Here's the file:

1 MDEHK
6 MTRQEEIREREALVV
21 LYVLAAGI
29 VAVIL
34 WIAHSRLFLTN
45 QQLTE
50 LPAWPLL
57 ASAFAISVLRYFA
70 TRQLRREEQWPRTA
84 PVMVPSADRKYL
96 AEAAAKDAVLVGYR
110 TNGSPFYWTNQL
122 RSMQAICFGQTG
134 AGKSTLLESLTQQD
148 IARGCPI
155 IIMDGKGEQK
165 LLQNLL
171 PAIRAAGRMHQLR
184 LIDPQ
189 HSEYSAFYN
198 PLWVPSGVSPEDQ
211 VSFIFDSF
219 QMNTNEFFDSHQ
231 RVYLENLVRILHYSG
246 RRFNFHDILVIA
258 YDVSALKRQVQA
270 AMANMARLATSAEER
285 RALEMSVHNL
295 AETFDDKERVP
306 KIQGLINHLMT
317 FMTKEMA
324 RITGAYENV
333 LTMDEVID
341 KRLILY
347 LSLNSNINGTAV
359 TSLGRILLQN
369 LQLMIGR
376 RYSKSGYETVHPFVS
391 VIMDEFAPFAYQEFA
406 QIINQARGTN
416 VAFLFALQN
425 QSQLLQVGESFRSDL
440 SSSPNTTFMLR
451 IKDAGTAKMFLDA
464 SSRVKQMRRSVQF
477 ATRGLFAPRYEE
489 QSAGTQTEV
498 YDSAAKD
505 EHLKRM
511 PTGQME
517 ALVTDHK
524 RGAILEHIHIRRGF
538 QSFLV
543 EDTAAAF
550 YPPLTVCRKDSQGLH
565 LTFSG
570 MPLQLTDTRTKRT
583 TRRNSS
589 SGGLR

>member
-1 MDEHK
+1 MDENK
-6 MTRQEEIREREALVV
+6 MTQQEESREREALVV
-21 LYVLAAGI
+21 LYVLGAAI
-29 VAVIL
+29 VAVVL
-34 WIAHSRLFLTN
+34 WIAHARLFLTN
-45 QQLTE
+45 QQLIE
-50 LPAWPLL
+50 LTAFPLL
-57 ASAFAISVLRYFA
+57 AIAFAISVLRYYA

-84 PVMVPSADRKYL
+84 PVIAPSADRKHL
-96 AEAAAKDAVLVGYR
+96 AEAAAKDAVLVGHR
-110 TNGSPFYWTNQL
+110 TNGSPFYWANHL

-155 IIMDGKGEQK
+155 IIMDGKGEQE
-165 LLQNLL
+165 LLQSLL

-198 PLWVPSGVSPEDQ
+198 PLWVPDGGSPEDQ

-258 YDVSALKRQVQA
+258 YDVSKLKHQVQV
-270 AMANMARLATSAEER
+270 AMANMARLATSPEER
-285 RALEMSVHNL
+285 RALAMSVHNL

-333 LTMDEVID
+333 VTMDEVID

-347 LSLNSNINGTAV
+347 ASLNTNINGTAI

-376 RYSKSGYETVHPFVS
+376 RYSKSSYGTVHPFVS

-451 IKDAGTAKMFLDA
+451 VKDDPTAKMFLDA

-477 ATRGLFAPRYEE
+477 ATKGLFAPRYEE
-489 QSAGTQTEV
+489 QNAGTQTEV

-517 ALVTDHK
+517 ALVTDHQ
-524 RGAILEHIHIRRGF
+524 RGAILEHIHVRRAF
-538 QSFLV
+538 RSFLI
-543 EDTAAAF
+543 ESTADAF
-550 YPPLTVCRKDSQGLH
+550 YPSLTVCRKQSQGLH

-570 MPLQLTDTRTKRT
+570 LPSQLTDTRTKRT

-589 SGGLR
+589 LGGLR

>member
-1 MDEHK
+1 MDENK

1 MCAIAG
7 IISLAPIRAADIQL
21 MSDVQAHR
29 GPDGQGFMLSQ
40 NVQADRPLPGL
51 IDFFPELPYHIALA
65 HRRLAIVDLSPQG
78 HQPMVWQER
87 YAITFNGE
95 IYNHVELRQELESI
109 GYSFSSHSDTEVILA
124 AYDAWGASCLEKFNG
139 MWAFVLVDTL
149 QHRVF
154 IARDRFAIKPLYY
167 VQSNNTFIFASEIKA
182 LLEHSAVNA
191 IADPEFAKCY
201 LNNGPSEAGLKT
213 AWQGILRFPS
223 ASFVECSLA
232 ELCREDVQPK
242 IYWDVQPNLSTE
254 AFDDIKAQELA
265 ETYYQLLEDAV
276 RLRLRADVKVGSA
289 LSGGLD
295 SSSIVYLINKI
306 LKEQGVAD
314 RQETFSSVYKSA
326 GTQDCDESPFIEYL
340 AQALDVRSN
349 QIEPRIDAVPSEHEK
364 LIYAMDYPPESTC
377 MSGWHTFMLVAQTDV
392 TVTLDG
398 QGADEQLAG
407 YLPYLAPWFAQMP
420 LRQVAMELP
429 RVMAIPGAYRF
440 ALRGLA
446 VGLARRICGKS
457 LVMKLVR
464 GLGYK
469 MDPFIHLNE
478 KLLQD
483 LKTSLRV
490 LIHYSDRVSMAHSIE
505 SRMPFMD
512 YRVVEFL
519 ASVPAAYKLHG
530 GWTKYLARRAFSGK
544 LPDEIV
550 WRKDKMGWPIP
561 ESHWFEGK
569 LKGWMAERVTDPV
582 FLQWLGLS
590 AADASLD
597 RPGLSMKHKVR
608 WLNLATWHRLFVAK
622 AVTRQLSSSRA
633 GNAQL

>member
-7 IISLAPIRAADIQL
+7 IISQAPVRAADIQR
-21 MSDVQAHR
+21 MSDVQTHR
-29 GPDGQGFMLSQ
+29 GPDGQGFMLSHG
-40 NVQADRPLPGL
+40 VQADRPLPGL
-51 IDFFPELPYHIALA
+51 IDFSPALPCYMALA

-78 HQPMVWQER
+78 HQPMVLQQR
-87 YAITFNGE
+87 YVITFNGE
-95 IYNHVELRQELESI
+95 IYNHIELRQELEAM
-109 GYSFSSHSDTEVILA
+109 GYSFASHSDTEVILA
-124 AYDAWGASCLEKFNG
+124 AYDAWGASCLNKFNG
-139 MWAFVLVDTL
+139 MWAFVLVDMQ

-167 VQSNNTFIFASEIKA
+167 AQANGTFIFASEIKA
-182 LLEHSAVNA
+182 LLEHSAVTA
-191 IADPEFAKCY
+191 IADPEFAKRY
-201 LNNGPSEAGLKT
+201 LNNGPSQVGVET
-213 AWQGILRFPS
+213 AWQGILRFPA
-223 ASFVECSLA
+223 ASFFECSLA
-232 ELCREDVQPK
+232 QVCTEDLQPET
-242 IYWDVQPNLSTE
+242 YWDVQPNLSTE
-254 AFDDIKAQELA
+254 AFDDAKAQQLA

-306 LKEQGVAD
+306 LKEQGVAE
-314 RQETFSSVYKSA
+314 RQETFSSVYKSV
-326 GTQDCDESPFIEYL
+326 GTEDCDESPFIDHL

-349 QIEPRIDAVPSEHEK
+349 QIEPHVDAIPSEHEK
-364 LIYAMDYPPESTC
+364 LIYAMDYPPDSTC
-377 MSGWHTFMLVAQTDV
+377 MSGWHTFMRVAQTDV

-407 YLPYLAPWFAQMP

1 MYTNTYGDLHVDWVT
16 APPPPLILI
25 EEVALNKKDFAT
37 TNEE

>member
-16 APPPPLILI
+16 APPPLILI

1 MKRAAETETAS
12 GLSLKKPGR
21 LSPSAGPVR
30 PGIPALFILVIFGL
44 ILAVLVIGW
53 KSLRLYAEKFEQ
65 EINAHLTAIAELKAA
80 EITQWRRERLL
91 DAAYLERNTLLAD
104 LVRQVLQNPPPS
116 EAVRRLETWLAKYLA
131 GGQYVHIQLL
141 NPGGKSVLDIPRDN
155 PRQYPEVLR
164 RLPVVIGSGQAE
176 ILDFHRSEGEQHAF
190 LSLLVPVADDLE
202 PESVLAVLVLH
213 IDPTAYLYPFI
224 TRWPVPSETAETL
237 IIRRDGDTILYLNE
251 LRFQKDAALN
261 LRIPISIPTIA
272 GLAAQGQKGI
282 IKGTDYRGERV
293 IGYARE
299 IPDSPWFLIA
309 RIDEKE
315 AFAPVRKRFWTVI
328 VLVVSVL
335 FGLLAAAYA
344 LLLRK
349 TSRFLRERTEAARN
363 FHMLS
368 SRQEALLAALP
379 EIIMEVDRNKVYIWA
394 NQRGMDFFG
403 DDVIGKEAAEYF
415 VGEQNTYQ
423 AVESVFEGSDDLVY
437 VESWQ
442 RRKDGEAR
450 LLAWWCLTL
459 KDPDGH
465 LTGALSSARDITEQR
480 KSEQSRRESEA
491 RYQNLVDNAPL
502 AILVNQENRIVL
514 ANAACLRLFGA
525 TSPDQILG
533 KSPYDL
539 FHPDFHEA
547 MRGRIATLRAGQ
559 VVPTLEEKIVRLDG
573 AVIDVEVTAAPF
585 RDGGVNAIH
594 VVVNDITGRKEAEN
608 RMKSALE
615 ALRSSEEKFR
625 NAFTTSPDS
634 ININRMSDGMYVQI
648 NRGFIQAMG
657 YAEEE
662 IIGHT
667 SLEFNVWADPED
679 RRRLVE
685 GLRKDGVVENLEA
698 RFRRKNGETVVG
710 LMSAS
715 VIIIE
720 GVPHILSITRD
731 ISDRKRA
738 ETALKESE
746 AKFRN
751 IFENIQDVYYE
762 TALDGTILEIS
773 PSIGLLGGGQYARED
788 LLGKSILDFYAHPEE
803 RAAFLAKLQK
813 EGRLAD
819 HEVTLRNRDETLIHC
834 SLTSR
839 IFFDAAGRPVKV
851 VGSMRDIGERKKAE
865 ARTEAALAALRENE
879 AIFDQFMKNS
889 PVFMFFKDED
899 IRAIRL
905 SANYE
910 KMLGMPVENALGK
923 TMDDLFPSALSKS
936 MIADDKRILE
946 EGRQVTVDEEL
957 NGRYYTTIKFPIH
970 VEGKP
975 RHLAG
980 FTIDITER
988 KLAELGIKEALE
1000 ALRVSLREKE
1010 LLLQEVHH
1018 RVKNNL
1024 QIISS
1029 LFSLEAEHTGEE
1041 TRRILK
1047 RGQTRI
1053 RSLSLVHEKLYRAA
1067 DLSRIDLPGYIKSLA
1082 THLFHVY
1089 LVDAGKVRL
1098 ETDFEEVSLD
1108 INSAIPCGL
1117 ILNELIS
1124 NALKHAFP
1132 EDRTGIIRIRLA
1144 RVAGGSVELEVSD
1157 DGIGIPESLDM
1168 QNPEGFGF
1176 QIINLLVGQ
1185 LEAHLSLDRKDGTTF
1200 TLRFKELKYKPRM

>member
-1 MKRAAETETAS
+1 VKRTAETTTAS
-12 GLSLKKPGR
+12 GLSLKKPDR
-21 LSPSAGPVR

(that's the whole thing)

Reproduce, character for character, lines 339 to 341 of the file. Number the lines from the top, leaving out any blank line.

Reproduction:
946 EGRQVTVDEEL
957 NGRYYTTIKFPIH
970 VEGKP